Leaving Art: Writings on Performance, Politics, and Publics, 1974-2007

A student of Judy Chicago and Allan Kaprow, Suzanne Lacy’s collection of essays about her performance art pieces showcases not only Lacy’s development as a powerhouse feminist artist of her time but also the changing landscape of political art throughout the past four decades. Following a thoughtful introduction by her friend Moira Roth, Leaving Art traces Lacy’s self-criticism, the intended meaning behind her pieces, and reflections about the effectiveness of her work, at times in journal form (e.g., “While I was working on this piece I figured out why it has been so hard for me to consider myself grown up”) and at times as she reflects about the meaning of art more broadly. As an introduction to Lacy’s work, or as an in-depth look at Lacy’s artistic process, the book will appeal both to those newly familiar with Lacy or with those who have long followed her career.

The Pillars of the Earth

The Pillars of the Earth is the best kind of paint-by-numbers historical fiction: while it exhausts almost every cliché of its period and genre, it is nonetheless entertaining, perfect for lovers of history, action, romance and drama. Set during the twelfth century period in England known as “the Anarchy,” The Pillars of the Earth comes complete with lustful monks, displaced monarchs, incest, power-mongering, jealousy, greed, rape and treachery.

Cho Dependent Tour (9/23/2010)

Margaret Cho's hour-long set at The Grove began with a story about her recent experiences as a contestant on Dancing with the Stars that parlayed into a story about using a vocal coach from American Idol while touring in support of her newly released album Cho Dependent. Apparently her vocal coach made her drink shots of olive oil when she developed a sore throat, and as a result, Cho suffered from uncontrollable flatulence and diarrhea. This was a reoccurring theme of the night (I actually wasn’t aware Cho had such a penchant for poop jokes), and while I spent half of Cho’s act loving her intensely and laughing out loud, the other half I found myself wondering if she’d lost her edge.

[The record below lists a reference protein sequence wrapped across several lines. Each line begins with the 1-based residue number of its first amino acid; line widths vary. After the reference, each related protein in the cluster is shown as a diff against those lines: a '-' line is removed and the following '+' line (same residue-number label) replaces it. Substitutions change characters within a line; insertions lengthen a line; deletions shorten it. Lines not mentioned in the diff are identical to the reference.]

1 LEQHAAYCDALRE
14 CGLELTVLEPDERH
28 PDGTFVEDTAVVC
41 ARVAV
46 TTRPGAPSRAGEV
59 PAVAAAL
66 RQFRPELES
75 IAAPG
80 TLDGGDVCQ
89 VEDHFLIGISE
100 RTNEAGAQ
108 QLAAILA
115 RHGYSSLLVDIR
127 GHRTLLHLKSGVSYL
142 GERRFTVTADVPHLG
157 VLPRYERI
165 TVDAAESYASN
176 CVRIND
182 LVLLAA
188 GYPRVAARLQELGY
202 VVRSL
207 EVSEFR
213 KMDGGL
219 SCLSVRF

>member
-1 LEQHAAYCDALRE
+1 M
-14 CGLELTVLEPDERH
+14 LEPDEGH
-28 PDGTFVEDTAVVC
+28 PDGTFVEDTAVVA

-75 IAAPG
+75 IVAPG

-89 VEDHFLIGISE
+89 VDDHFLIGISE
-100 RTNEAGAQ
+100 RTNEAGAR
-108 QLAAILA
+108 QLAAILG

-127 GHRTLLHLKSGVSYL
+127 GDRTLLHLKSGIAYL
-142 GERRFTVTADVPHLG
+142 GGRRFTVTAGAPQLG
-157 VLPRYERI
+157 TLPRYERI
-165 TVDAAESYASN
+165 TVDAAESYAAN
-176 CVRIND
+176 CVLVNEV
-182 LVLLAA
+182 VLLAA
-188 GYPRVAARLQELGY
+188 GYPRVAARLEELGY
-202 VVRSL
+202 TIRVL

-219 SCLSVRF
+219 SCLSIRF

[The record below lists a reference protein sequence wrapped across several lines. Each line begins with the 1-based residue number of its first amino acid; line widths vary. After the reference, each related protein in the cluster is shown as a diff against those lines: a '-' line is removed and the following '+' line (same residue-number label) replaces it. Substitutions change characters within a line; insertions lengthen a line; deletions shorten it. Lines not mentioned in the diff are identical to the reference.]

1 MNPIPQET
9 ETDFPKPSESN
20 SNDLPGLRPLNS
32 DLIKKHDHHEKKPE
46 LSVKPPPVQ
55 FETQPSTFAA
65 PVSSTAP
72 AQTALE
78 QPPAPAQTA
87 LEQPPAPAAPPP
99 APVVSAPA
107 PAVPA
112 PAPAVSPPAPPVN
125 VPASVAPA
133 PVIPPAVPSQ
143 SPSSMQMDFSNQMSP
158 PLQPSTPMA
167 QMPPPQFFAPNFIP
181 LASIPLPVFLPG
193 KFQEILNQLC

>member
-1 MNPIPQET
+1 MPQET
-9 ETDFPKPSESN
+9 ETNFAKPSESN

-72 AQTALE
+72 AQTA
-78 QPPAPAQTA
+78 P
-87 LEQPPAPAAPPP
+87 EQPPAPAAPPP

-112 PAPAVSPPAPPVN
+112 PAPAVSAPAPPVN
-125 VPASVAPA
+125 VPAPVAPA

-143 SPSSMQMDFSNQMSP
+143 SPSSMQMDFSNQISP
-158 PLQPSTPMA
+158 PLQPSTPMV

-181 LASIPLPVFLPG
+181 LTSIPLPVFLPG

Best Sex Writing 2010

As a fairly obsessive sex educator, S&M activist, and informal researcher, I didn't expect Best Sex Writing 2010 to make me think nearly as much as it did. I'd imagined it as an anthology that would hit all the usual bases and say the usual sex-positive things: Sex work should be decriminalized! Open relationships can work! Fetishes don't have to terrify us!

The Bradshaw Variations

In earlier times, a set of variations on a theme in classic art music was a chance for a composer to play around with a melody, try it on in various guises, and allow the audience to hear possibilities. Each variation was minute, an aural petit four to be savored briefly while one contemplated on the sweet yet temporal nature of life.

The Last Living Slut: Born in Iran, Bred Backstage

The Last Living Slut: Born in Iran, Bred Backstage, written by Iran native Roxana Shirazi, was a complete and utter waste of my time. The book was championed by writers Neil Strauss and Anthony Bozza, who met up with Shirazi one faithful day and immediately became enthralled by her tails of debauchery with bad up and coming rock ‘n’ roll bands, as well as some oldies, but not so goodies like Guns N’ Roses.

Tea on the Axis of Evil

After two years of providing security intelligence about the activities of Al Qaeda to the United States government in the wake of 9/11, the Bush Administration publicly dubbed Syria a threat to democracy by including it in the so-called Axis of Evil. Knowing very little about the secular republic, filmmaker Jean Marie Offenbacher decided to spend a year in Damascus in order to offer a look at everyday citizens of Syria and combat stereotypical depictions put forth in the mainstream media. Though the U.S.

Happiness Runs

I sat through this eighty-eight minute monstrosity two and half times. And the question that I’m still asking myself is, “What the fuck?” Set sometimes during the eighties, Happiness Runs is the semi-autobiographical story of its tyro director. Happiness Runs centers on Victor (Mark L.


Christina Aguilera has been a polemic figure since her breakthrough hit "Genie in a Bottle". She has a sexual aesthetic similar to a young Madonna’s, fashion sense like Cher’s, and raw vocal power comparable to a younger Whitney Houston’s. Her albums contain raunchy sexed-up tracks that appeal to sexually blossoming young adults and stately ballads that appeal to their post-menopausal mothers.